Bikkurim is an organization that invests in organizations. Joshua Venture is an organization that invests in individuals who have specific projects that they’re already working on (I think).

But I think rich Jews should just invest in young Jews who need more money to get more education so they can be better at stuff. Or something.

I’m kind of kidding. Kind of. But also, if you wanna invest in me, that would be cool.

Or you could invest in X. If you want me to set you up with X, I can do that too.

Think about it.

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Let’s do Stage 3 in the morning; P’sukei D’zimrah; Etc.

Crossposted to Jewschool

Fellow Jewschooler BZ over at Mah Rabu has put up the long-awaited Part VIII of his Hilchot Pluralism series. HP is a series of case studies in what BZ calls Stage 3 Jewish pluralism. In Part VIII, he covers a novel solution to the issue of one and two-day yom tov observances. Tikkun Leil Shabbat, a DC group, celebrated Simchat Torah this year in such a way that people who believed it to be chag and people who believed it to be a weekday could participate equally within their own frameworks. It’s fascinating. You should read Hilchot Pluralism.

All of this had me re-reading all of HP. Re-reading it, combined with my slightly unsatisfactory recent experiences in a couple of different New York City prayer communities had me giving serious consideration to a big new project. I’ve also been thinking about less than a year from now when my NJ chavurah is not going to be an option for me every week. (And yes, Larry, I’ve also been thinking about your admonishments about creating vs. criticizing).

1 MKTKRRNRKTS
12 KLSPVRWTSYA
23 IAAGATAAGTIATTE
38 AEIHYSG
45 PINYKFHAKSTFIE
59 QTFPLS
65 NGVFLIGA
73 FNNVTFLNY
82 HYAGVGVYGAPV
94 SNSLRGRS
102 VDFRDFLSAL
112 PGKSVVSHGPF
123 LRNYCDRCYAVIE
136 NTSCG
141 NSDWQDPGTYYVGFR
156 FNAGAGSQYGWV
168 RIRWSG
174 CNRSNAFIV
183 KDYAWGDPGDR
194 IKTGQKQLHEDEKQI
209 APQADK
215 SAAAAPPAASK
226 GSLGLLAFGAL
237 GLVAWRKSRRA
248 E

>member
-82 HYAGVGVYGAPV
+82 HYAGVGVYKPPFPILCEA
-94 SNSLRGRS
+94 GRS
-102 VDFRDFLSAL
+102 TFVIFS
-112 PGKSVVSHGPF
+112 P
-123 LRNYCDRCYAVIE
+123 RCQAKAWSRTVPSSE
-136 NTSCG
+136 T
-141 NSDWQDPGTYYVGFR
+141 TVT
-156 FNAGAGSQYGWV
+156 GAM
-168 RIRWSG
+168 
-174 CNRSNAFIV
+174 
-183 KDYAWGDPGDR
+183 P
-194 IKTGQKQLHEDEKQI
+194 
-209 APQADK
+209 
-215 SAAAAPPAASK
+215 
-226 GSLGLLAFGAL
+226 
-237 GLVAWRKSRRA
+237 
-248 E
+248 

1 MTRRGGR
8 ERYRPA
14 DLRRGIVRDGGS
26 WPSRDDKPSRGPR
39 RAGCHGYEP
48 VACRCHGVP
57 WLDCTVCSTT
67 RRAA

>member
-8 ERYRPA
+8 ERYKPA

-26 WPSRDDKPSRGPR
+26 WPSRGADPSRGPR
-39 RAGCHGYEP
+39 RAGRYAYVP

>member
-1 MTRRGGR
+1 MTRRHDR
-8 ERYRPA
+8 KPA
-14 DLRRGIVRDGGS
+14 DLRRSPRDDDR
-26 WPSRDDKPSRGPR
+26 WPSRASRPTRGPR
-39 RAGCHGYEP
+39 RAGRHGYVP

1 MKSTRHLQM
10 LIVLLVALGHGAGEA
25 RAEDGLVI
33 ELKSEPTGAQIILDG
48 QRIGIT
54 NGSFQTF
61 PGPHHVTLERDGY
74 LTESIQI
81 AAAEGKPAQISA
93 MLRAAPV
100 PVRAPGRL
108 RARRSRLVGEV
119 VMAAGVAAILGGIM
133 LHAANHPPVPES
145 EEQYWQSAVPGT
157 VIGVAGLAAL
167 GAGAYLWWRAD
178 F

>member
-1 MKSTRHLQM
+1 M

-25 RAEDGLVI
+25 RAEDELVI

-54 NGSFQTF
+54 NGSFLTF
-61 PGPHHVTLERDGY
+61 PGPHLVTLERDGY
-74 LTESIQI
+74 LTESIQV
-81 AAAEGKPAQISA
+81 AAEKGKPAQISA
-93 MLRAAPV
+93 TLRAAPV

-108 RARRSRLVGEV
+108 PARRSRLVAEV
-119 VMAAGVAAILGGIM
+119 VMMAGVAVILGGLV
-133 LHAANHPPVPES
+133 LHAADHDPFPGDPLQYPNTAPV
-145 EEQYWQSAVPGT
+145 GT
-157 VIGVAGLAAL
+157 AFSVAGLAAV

HP paints such a perfect picture for me. The only place I’ve ever been (not that I don’t know of others) that lives up to BZ’s vision of Stage 3 pluralism is Kol Zimrah. KZ meets once a month and only on Friday nights. But I want what is on offer at KZ every Friday night. And then I want it again in the morning. And I want it in a daily minyan. And I want it on holidays. This is a tall order.

So this week, I began starting to think toward creating one more element of this.

For some, like me, what draws them to KZ is the pluralism. I like the singing, but I like the ideas more. However, most of the people who come are probably more drawn in by the singing and spirited atmosphere. The spirited singing is thanks to two liturgical developments. First, we can thank some Medieval Kabbalists for giving us Kabbalat Shabbat. And second, we can thank Shlomo Carelbach for giving us some great tunes to make Kabbalat Shabbat a fun, engaging prayer experience. In essence, KZ without a Carelbach Kabbalat Shabbat would be a shell of itself.

So maybe what we need to create is the same kind of big singing, big fun prayer experience on Shabbat morning.

Luckily, much like Kabbalat Shabbat, we have hefty section of psalms to sing in the morning too! P’sukei D’zimrah usually gets shafted in shul. Most people don’t even show up until its over. It’s also long, so if we actually sang all of it, we wouldn’t be done with services until it’s time for Minchah.